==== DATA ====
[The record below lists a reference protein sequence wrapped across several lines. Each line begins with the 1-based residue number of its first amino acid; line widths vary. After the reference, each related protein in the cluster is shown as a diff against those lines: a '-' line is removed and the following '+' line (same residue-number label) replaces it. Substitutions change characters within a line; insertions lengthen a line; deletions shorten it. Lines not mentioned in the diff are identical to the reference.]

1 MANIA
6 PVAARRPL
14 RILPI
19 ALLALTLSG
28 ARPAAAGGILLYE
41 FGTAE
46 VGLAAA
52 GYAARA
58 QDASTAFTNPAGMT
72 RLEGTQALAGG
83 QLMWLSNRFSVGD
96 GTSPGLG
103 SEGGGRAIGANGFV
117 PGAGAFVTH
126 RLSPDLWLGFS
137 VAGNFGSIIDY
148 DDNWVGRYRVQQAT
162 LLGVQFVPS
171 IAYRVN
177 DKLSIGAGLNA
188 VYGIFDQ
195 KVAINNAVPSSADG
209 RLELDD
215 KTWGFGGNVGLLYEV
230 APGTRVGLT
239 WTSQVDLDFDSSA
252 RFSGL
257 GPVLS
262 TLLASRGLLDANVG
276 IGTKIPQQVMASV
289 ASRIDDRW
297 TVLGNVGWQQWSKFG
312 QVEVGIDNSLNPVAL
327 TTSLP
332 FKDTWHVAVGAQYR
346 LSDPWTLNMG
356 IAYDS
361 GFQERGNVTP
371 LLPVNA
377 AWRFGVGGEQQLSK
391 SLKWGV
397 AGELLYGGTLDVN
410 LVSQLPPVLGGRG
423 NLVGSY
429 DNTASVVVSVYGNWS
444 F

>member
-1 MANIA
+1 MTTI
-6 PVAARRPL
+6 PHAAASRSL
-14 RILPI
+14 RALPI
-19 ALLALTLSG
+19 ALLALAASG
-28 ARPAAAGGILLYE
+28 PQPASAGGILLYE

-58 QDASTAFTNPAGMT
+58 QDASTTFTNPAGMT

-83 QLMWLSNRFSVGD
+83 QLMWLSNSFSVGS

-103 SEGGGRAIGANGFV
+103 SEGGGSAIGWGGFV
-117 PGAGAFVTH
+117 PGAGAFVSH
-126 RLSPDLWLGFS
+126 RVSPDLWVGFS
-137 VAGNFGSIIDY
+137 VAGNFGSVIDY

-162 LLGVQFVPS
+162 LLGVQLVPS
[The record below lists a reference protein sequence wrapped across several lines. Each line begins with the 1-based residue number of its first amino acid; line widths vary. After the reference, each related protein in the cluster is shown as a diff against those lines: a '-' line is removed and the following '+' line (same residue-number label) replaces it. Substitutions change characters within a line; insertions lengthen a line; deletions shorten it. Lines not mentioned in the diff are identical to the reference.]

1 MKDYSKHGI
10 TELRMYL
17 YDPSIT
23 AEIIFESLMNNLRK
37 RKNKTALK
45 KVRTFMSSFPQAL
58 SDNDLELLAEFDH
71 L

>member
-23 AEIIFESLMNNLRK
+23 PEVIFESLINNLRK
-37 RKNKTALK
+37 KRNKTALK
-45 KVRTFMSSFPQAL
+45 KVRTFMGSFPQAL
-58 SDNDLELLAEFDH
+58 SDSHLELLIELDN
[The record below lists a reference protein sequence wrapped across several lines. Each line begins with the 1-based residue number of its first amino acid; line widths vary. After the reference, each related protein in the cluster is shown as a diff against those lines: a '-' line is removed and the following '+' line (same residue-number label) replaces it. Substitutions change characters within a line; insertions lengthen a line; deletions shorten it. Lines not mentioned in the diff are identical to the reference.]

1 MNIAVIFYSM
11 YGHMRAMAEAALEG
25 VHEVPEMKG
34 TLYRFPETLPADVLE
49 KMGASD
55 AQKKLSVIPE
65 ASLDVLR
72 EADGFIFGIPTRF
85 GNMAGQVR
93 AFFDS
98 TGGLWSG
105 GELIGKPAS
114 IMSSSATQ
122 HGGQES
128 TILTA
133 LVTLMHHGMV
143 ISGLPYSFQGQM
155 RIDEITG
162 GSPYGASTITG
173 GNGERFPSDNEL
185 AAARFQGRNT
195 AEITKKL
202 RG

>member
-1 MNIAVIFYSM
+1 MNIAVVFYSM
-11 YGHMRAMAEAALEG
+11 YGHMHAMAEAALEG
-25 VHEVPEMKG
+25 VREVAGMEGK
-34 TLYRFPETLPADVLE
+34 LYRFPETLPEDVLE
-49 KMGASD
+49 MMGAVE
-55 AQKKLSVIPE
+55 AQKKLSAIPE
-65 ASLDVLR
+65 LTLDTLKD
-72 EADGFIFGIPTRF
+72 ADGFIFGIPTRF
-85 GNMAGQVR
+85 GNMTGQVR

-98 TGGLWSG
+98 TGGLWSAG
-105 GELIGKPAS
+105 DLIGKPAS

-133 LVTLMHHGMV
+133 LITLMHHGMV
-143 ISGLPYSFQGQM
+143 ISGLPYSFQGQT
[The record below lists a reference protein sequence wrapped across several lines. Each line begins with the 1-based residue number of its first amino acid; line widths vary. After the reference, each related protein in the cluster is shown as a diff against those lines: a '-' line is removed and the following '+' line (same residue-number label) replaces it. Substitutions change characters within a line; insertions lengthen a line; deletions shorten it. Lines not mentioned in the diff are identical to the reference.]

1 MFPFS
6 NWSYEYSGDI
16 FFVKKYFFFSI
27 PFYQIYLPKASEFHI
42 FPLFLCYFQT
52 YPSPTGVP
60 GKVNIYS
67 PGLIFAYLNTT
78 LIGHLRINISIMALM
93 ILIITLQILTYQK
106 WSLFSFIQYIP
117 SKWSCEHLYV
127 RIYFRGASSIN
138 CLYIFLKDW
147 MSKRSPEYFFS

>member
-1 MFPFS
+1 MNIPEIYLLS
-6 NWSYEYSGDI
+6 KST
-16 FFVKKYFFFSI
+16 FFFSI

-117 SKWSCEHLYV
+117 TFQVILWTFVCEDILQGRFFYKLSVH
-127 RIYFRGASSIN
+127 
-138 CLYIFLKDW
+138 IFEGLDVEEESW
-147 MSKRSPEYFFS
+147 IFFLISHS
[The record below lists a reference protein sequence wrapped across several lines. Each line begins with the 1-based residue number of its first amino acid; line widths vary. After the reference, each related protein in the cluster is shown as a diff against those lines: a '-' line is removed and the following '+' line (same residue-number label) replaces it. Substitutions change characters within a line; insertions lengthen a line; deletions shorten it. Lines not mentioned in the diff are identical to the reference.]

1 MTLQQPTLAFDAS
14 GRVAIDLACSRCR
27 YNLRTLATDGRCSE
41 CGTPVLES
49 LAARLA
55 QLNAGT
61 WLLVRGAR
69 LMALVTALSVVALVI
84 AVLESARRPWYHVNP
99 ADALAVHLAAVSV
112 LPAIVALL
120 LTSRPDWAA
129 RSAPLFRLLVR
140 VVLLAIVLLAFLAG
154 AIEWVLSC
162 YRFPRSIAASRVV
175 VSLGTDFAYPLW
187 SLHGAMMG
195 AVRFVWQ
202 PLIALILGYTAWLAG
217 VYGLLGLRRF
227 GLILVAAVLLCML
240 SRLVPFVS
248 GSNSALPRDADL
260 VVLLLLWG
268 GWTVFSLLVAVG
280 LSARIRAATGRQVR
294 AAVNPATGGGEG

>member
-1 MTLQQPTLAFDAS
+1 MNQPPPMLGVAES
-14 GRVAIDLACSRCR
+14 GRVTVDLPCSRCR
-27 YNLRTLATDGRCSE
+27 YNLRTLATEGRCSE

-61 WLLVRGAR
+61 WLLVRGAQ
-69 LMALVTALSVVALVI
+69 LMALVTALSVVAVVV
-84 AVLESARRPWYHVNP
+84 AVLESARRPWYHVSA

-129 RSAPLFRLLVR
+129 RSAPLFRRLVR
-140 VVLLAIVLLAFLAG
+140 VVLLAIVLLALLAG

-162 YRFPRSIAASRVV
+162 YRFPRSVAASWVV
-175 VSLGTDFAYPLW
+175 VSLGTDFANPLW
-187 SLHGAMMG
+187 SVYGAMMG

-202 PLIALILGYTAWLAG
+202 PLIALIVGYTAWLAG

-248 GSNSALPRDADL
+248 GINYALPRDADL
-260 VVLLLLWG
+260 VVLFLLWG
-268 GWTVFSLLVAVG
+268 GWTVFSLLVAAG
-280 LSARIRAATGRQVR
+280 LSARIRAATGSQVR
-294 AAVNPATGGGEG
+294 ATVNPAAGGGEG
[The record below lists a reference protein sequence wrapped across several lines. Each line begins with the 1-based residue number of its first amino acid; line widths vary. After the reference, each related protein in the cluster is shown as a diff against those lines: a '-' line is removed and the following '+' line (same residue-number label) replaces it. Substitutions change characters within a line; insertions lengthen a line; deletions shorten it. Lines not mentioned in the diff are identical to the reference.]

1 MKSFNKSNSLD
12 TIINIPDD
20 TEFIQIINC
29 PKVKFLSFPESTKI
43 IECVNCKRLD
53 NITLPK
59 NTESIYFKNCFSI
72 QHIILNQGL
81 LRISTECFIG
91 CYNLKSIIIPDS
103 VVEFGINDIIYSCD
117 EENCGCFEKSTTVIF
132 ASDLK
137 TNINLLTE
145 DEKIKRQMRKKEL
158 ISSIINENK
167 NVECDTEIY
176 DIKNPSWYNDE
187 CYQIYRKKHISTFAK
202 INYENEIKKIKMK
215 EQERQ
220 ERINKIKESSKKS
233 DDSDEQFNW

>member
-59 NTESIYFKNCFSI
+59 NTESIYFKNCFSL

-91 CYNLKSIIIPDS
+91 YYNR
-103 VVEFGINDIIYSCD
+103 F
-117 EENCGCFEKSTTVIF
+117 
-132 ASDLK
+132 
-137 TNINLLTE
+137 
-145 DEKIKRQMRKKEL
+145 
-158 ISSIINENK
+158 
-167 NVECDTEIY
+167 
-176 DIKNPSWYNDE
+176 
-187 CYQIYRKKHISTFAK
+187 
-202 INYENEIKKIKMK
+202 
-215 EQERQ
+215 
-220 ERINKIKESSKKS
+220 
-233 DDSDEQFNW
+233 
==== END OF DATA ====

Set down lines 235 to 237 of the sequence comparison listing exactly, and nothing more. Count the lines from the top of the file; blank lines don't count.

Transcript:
-294 AAVNPATGGGEG
+294 ATVNPAAGGGEG
[The record below lists a reference protein sequence wrapped across several lines. Each line begins with the 1-based residue number of its first amino acid; line widths vary. After the reference, each related protein in the cluster is shown as a diff against those lines: a '-' line is removed and the following '+' line (same residue-number label) replaces it. Substitutions change characters within a line; insertions lengthen a line; deletions shorten it. Lines not mentioned in the diff are identical to the reference.]